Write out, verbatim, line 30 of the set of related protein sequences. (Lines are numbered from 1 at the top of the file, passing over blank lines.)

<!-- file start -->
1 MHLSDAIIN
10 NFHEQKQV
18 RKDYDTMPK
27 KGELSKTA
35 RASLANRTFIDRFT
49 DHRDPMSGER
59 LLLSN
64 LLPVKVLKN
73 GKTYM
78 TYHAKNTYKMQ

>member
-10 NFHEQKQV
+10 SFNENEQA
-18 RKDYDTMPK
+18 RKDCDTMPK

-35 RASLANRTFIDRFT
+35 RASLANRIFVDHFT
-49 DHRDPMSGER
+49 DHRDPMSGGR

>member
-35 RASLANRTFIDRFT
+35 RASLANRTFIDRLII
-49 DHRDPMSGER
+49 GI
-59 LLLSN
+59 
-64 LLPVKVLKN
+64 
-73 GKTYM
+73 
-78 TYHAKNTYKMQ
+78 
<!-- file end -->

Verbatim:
+73 